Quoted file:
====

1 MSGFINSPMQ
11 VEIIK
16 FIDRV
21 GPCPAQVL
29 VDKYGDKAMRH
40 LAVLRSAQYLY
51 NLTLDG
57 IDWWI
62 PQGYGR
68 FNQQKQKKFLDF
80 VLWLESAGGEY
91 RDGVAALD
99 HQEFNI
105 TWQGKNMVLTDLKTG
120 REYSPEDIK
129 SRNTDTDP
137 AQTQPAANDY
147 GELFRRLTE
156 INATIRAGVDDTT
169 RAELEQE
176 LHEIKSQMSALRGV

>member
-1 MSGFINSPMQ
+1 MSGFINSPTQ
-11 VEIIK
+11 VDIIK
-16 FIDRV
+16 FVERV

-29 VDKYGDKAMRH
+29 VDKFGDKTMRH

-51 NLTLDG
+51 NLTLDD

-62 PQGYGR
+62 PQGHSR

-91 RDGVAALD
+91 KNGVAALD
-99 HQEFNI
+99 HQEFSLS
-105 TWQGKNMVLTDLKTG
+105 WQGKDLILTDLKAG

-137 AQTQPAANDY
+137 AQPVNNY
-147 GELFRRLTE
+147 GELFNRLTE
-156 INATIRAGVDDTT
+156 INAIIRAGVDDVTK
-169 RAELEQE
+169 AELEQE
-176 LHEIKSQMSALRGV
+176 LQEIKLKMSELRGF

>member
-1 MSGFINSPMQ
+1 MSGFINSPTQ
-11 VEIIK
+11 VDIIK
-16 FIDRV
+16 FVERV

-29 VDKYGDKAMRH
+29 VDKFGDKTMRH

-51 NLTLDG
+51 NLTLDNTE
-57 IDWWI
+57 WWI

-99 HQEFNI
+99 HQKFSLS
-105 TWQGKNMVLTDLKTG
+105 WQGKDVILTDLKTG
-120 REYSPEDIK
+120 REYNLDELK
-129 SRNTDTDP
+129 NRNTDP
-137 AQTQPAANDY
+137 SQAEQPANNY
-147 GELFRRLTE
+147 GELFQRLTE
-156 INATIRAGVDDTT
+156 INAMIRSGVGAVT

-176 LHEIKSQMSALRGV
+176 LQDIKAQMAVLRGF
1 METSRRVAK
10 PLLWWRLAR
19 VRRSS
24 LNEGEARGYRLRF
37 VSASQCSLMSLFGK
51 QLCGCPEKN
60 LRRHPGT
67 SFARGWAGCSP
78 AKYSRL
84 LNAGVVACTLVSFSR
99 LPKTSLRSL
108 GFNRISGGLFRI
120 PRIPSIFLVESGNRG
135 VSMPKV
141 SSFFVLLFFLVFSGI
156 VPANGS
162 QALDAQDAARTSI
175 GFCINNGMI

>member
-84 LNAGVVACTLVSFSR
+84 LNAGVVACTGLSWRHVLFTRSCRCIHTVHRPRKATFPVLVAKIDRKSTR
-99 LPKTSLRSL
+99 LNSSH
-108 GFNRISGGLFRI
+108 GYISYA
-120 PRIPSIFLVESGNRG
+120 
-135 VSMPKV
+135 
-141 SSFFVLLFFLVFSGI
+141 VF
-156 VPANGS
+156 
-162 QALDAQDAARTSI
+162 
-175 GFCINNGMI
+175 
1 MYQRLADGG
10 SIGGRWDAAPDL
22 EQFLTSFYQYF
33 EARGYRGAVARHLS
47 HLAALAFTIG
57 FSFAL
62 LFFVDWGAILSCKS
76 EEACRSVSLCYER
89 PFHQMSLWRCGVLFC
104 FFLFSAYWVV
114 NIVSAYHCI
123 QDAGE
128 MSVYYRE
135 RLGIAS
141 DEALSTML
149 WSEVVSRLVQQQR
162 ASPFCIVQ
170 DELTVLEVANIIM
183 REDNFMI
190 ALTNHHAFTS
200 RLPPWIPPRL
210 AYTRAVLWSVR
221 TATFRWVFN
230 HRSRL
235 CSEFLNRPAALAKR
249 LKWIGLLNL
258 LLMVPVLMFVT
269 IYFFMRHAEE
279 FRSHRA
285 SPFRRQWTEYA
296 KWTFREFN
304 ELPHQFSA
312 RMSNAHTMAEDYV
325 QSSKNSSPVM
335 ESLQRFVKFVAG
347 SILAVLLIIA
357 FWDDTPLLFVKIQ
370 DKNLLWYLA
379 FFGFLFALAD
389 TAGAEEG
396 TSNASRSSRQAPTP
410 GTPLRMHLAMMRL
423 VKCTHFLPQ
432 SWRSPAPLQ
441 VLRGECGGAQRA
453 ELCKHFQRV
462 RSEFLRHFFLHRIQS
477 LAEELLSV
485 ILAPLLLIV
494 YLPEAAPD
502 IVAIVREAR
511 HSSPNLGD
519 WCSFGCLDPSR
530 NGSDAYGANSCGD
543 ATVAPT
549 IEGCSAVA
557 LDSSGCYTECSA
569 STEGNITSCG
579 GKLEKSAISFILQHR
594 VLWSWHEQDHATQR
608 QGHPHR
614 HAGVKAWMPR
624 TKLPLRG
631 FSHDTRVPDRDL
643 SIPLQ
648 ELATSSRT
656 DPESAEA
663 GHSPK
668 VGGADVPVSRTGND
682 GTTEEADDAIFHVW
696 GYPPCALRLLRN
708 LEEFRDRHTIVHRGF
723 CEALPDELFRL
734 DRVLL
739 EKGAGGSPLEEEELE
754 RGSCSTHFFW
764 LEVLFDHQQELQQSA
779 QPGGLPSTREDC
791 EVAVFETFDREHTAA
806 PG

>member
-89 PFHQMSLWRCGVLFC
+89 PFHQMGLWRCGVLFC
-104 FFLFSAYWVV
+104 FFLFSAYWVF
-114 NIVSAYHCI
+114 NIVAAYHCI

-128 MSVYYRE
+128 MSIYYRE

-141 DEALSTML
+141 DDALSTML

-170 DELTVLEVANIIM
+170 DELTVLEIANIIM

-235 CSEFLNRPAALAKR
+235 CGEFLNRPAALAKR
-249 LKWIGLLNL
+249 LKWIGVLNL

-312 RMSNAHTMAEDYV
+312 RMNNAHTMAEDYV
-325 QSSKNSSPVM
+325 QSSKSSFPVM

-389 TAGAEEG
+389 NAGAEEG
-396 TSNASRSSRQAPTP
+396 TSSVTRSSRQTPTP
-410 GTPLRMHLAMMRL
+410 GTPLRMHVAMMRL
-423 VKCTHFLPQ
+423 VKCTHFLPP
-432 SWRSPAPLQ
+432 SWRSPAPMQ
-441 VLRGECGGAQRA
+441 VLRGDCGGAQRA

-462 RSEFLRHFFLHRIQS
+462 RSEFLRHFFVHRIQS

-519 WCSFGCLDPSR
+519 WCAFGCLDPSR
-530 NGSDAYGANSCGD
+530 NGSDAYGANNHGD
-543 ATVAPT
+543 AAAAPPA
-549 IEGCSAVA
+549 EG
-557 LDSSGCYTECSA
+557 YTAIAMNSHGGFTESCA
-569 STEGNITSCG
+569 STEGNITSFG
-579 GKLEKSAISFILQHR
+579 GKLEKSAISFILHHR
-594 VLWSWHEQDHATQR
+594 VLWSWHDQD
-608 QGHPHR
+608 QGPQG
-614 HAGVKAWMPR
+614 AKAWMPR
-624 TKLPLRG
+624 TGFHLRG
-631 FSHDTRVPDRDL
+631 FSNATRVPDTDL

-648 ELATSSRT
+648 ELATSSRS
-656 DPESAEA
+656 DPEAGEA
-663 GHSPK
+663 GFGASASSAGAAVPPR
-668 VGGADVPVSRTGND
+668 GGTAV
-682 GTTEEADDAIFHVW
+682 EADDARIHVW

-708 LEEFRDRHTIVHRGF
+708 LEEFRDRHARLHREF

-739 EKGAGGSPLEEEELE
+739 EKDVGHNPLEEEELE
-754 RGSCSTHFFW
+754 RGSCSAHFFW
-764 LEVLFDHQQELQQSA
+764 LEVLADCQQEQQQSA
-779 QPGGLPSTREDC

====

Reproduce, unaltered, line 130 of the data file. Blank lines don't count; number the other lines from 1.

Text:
135 RLGIAS